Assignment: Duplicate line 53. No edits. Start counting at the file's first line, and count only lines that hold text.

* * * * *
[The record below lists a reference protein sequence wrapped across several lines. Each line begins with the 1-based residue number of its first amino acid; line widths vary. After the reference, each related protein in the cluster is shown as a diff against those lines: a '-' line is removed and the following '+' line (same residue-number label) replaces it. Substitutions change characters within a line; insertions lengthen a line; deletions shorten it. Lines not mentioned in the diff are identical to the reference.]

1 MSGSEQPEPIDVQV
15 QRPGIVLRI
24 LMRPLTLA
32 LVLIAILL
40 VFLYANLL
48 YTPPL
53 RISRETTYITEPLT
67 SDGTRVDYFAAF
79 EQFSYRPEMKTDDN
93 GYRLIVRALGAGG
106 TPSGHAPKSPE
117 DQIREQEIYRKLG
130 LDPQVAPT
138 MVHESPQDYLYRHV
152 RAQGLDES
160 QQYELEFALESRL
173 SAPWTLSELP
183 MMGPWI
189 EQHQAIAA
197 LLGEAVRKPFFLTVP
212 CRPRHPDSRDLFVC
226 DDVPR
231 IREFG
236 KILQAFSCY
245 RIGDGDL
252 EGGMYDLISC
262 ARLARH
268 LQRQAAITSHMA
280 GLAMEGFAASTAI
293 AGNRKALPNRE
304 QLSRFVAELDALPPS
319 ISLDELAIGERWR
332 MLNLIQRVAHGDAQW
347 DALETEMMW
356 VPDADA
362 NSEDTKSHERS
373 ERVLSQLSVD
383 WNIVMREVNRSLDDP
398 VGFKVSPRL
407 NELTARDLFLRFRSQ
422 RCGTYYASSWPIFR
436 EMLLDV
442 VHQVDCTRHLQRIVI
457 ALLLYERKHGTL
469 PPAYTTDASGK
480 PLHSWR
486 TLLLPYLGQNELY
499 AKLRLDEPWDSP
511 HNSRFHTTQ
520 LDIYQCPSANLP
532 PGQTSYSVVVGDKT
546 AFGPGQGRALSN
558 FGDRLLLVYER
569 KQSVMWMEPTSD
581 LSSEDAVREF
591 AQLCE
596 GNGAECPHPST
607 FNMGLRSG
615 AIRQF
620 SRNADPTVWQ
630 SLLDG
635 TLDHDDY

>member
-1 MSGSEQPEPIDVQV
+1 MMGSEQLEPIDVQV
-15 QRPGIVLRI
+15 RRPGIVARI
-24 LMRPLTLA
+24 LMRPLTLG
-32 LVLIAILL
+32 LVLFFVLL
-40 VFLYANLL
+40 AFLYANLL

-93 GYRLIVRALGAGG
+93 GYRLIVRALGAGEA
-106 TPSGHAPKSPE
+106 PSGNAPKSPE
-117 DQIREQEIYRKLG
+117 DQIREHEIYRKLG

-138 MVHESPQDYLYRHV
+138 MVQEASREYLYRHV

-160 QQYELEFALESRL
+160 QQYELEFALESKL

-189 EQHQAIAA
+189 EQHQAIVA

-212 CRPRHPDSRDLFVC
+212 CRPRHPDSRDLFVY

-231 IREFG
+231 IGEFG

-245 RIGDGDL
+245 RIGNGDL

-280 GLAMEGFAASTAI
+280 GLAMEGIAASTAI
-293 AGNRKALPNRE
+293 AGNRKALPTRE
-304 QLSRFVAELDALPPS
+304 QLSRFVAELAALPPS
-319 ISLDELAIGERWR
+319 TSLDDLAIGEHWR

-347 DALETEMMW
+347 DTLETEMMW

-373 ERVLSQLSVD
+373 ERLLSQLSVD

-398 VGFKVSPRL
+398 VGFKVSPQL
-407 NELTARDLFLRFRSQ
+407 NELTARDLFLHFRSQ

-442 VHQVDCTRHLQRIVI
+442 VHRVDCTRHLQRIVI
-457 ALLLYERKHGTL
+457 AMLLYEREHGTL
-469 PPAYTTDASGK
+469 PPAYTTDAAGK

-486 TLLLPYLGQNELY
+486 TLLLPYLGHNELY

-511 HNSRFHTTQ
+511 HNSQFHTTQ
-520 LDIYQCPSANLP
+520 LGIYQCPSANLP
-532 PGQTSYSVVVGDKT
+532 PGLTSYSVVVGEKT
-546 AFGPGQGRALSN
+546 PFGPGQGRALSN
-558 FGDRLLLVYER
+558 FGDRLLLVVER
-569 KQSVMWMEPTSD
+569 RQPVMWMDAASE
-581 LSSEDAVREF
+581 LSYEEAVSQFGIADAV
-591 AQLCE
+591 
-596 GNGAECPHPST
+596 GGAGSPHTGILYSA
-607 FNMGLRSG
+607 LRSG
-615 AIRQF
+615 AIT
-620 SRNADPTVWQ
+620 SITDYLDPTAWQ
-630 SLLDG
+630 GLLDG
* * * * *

546 AFGPGQGRALSN